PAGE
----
It was a late Saturday evening in March and the traffic signal at Maitri Park in Chembur, Mumbai, was growing busier. Suddenly, punctuating the din of running engines and blaring horns, there was a commotion. Half a dozen men and women contracted by the Brihanmumbai Municipal Corporation to collect fines from passersby found not wearing face masks, or not wearing them properly, had surrounded an autorickshaw, demanding that its solitary passenger pay Rs 200 for violating the Maharashtra government’s mask-wearing rule. The passenger would have none of it, arguing that he’d been wearing his mask the right way.
“You need to pay the fine, it’s the government rule,” one of the fine collectors said, “Or we will dial 100 and you can argue with the police.” Another instructed the autorickshaw driver to park by the side of the road.
Agitated, the passenger stepped off. “You can’t intimidate me like this,” he said. “Can you not see that I am wearing a mask?”
About 15 minutes into their argument about whether he’d been wearing the mask on or below his nose, a man seemingly known to the fine collectors arrived on a bike. Playing mediator in what had turned into a heated argument, he advised the passenger, “Give whatever you have and settle this. You are wasting your time.”
It took another five minutes or so before the passenger was let go, presumably after he paid up. I couldn’t determine if he gave them the full amount and got a receipt or “settled” the dispute for less.
Such comically tedious feuds aren’t an uncommon sight on the city’s roads since the BMC decided in March last year to fine motorists and pedestrians caught without wearing masks or wearing them incorrectly. In recent weeks, though, with the metropolis recording 5,000 to 7,000 new cases daily, measures to contain the spike in infections have taken on added urgency. As such, the BMC has intensified its fine-collection drive. About 20,000 people are being fined per day currently, according to data collected by the municipal body, resulting in an average collection of Rs 40 lakh. In total, over the last year, the BMC has nearly Rs 46.87 crore by fining over 23 lakh people for not wearing masks, or not wearing them properly.
To monitor and fine violators of the mask-wearing rule, the BMC has deployed hundreds of its own workers, christened “clean-up marshals”, and contracted private workforce agencies in each of the city’s 24 wards, Tanaji Kamble, BMC’s public relations officer, said. The Mumbai police and the Railways are conducting similar drives as well. The private fine collectors contracted by the BMC are issued identity cards and receipt books.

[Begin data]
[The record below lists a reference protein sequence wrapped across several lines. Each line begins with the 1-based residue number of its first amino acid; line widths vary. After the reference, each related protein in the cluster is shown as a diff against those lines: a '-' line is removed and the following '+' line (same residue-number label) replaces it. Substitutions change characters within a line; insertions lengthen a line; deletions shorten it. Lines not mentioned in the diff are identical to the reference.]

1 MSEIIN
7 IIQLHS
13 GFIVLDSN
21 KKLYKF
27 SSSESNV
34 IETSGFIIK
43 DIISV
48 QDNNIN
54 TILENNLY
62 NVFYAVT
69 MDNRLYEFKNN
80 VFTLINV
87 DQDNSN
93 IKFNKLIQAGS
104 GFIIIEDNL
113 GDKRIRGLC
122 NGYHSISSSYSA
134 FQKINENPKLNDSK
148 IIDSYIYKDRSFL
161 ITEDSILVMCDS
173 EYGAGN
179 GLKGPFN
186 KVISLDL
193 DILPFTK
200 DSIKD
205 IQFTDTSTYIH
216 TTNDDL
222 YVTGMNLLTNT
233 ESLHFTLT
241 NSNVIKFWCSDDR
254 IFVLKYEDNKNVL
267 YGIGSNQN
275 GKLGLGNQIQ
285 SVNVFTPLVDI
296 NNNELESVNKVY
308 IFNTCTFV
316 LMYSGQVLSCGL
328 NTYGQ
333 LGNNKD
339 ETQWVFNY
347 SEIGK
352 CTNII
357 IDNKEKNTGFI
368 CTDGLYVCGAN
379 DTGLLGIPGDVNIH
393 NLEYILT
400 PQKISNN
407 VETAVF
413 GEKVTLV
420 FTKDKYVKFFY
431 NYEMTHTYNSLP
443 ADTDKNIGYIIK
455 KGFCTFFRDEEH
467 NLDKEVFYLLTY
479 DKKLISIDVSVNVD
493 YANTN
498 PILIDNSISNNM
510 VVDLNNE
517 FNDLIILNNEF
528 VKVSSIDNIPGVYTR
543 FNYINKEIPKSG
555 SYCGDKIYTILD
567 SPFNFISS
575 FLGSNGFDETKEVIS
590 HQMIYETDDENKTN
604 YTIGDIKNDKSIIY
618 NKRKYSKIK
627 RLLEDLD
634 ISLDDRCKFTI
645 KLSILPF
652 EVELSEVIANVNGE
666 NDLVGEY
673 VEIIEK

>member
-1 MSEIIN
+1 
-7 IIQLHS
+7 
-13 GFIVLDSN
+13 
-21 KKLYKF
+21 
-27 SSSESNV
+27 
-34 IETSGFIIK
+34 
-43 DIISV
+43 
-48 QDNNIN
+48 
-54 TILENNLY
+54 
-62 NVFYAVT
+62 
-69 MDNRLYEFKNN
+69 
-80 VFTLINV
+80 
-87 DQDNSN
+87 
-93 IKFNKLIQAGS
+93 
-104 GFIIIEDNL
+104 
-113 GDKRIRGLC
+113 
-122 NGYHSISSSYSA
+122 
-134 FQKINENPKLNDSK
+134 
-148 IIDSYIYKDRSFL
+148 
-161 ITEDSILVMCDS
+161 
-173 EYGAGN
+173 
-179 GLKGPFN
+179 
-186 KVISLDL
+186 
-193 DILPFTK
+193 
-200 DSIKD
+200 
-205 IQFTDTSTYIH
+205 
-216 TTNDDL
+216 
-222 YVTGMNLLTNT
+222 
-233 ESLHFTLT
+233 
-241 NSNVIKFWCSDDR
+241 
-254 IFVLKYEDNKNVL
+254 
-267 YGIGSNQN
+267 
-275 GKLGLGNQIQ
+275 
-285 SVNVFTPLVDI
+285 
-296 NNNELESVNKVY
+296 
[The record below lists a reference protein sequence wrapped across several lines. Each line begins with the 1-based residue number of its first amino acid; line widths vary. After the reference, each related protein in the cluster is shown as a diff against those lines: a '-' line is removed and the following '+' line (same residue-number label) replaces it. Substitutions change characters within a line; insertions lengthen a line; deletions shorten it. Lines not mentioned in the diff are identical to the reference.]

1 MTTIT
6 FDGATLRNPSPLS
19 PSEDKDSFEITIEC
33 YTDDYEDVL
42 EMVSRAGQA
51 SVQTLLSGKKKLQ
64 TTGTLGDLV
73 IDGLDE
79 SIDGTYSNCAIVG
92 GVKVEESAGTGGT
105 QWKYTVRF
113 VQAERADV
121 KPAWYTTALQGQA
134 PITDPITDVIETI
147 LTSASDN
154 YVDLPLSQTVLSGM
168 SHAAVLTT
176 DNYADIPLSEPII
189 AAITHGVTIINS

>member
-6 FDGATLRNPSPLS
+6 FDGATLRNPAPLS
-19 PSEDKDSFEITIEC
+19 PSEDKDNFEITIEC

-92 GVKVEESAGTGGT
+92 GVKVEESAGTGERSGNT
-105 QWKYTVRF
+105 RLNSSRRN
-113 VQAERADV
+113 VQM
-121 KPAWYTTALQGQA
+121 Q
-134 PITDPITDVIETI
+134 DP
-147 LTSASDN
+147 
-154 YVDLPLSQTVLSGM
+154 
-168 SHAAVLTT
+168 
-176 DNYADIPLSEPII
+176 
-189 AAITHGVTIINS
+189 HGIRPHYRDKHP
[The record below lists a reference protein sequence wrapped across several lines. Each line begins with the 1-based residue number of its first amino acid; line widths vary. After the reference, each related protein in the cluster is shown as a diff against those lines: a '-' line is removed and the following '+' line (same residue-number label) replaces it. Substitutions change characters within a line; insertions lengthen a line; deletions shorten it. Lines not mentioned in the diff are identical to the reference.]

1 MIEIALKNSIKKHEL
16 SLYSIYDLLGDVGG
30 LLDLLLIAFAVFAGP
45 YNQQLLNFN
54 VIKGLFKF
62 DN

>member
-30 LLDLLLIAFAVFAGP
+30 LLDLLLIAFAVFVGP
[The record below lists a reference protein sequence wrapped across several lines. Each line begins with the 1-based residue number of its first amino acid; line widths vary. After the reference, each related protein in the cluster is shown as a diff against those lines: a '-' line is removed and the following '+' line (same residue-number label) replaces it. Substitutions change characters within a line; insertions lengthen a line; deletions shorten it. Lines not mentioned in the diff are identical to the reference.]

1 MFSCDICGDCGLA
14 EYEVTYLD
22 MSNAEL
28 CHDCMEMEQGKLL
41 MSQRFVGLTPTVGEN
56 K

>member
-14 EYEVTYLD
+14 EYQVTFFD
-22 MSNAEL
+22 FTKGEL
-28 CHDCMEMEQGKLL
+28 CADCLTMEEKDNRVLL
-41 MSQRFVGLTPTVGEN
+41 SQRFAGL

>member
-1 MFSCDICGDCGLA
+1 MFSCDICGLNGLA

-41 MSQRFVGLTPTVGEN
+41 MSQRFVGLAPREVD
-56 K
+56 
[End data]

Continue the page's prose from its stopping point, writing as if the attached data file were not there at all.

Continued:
In the M West ward, which encompasses Chembur, there are currently 75-80 men and women contracted from two private agencies collecting the fines, said Ravindra Nagarkar, a BMC engineer tasked with supervising fine-collection in the ward.
The agencies keep half of what their workers collect, Nagarkar added. The workers we spoke with at Maitri Park said they are paid a “20 percent commission” if they collect five fines a day. That is, they earn Rs 200 if they bring in Rs 1,000.
Several commuters, shopkeepers and autorickshaw drivers I spoke with, however, alleged that they have personally seen some of the fine collectors skim off their collections. Generally, they explained, the collectors do this by taking less than the prescribed amount of fine – hiked from Rs 200 to Rs 500 on March 27 – and not giving a receipt for it.
“They are everywhere, at every signal, railway station and bus stop,” Baban Patil, 45, an autorickshaw driver said, referring to the fine collectors. “At this signal, there’s a group of 10-12 of them. If you are willing to pay Rs 200 you get a receipt, but if you argue or don’t have the money they will take Rs 50-100.”
Patil has been driving passengers in and around Chembur for 15 years and is a regular at the autorickshaw stand across from the Maitri Park signal.
Asked about such allegations against the fine collectors, Kamble denied them outright.
Yet, the allegations are commonplace.
Mohammad Yunus, 62, was driving a woman recently when a fine collector appeared out of nowhere and jumped onto his autorickshaw. “Not much better than how goons behave, he ran and jumped onto the front seat next to me,” said Yunus. The woman wasn’t wearing a mask and she promptly apologised. The collector asked for Rs 200 but she wouldn’t pay so much. “They settled on Rs 100 after an argument and no receipt was issued.”
If a violator is unwilling to “settle the matter”, the collectors allegedly scare them by mentioning police. “Pay or go to the police station,” they have been heard saying.
“I have seen this happen every day for months now,” said Rakesh Yadav, 28, who runs a paan shop near the Maitri Park signal. “The other day, an old man got out of a bus with the mask on his chin. He did not have Rs 200, they fought with him for 10 minutes and eventually took 50 bucks and let him go.”
Asked about recurring arguments between commuters and the fine collectors, Nagarkar admitted that there have been even physical altercations, and the police have had to get involved.
Has the BMC received complaints about the collectors skimming off money? They haven’t, he said, but they have appointed a “nuisance detector” in every ward, an officer who conducts surprise checks of the fine-collection drive.
The fine-collection drive is now likely to be scrutinised by the Bombay High Court, which has admitted a by a Pune-based NGO demanding transparency and uniformity in the exercise throughout Maharashtra.
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